Some of our nuclear bombs are missing, Lebed tells the West Reality intrudes on nightmare vision of Cold War catastrophe comes

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The Independent Online
Alarming claims that Russia had lost control of more than 100 suitcase-sized nuclear bombs were swiftly denied yesterday.

The former head of national security, Alexander Lebed, made the stunning allegations to a US television programme, 60 Minutes, saying that each bomb had the power to kill up to 100,000 people. The programme is due to be aired in the United States tomorrow.

"I don't know their location," he said in the interview, "I don't know whether they have been destroyed or whether they are stored or whether they've been sold or stolen." But they were "not under the control of the armed forces of Russia". He suggested that they may have been left in former Soviet republics, such as Ukraine, Georgia or the Baltics.

His claim was swiftly denied by the Russian Defence Ministry and by the Prime Minister, Viktor Chernomyrdin, who described it as "absolute stupidity", and "totally out of the question". Speaking at a European security summit in Lithuania, the premier said that all Russia's nuclear weapons are under the reliable control of the armed forces.

The West has been aware for some time that the Russians have small-scale nuclear bombs, which could be reduced to the size of a suitcase. They are thought to be intended for use by the special forces, allowing them - for instance - to parachute into rural hostile territory carrying the weapons which are then detonated in an effort to cause maximum confusion.

Paul Beaver, of Jane's Information Group, said that Mr Lebed's claims were "rather alarming" although he disputed the numbers involved. "These are small tactical nuclear weapons which are used to cause as much havoc as possible by placing them in hotels, or using them to destroy strategic targets like power stations. "He said they are not covered by any international arms agreements, such Start I and II, which apply to strategic weapons.

"You have to immediately ask yourself if these have gone missing, whether they have fallen into the hands of the mafia or Chechens."

"They are thought to exist," said one Western source. "It is feasible to get the technology down to that size. It is even conceivable that one or two have gone missing." But, he said, the likelihood of 100 disappearing was unrealistic. "If it was the case, then why didn't Lebed say something about this before?"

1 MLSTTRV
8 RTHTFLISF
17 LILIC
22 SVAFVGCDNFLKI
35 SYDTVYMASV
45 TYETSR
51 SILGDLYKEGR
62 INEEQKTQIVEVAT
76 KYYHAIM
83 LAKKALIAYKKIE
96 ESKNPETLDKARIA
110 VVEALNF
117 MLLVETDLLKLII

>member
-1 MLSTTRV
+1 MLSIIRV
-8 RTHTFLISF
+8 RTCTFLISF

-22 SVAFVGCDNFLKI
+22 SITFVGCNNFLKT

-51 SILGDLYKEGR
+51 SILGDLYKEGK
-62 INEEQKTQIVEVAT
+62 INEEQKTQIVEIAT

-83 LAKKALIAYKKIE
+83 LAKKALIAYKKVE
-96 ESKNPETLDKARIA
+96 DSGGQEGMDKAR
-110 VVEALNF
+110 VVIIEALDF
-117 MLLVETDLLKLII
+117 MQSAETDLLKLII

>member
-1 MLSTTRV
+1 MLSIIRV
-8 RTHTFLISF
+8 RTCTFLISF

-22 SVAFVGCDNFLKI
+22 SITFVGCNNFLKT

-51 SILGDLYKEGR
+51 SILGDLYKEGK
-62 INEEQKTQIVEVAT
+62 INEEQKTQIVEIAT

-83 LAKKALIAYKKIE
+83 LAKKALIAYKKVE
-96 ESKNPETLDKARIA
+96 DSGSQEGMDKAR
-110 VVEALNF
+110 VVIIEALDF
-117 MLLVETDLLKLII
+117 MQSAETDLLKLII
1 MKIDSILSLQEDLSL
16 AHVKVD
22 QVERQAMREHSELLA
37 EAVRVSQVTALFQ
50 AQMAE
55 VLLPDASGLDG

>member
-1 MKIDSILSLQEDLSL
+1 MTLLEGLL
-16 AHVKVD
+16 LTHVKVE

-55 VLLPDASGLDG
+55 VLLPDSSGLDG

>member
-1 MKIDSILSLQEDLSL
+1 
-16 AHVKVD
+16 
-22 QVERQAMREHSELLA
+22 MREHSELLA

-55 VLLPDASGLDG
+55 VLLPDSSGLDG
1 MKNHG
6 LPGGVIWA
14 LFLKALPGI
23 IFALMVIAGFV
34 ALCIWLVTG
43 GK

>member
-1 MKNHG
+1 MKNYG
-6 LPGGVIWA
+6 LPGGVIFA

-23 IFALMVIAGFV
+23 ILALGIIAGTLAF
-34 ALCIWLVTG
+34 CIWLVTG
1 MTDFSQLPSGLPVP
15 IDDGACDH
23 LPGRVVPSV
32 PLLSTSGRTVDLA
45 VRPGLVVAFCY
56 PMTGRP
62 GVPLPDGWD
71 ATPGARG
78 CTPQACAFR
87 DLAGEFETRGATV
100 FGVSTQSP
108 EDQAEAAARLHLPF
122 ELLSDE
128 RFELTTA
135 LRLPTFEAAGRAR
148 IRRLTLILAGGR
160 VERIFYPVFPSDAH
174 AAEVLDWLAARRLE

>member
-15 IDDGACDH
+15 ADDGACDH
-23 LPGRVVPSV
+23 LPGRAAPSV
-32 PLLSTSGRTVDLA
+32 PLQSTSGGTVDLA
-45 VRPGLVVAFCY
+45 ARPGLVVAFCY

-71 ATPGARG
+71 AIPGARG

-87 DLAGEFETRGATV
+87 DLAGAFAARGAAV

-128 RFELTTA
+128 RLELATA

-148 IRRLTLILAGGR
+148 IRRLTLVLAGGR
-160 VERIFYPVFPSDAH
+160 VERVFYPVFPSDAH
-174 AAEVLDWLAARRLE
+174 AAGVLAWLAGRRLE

The White House was equally dismissive. "We don't have any evidence to support what he [Mr Lebed] said, and responsible Russian officials have specifically denied it," said a spokesman.

This is not the first time that the security of Russia's nuclear arsenal has been called into question. Last year, Professor Graham Allison, a former US deputy Defence Secretary, released a report saying that the risk of the loss or theft of nuclear weapons and nuclear-weapons usable material represented the single most important threat to US and Russian national security.

In February, no lesser figure than the Defence Minister, Igor Rodionov, warned that Russia's military was in such disarray that it was at risk of losing control over its nuclear arsenal. He later toned down his remarks. Earlier this year, he was fired.

Nor is it the first time Mr Lebed has raised the question of the allegedly missing bombs. In May, he told a US congressional delegation that, during his brief tenure as the head of Russia's Security Council, he discovered that the Russian military could not account for 48 of 132 of the suitcase bombs, a figure he has now doubled.

As the former head of the Security Council, presidential security adviser, and army general, Mr Lebed is known to have extremely close ties with the military, which will lend weight to his allegations. However, he also makes no secret of his desire to be Russia's next president, exposing him to the charge of publicity mongering.

Since he was fired by Boris Yeltsin in October, he has been struggling to get into the headlines of the country's main newspapers and television stations, which are increasingly influenced by Mr Yeltsin's right-hand man, and Mr Lebed's arch-foe, Anatoly Chubais. Nor are his chances of being taken seriously helped by his reputation for wild statements. His controversial public remarks include suggesting that Nato expansion should be met by Russia's missiles.

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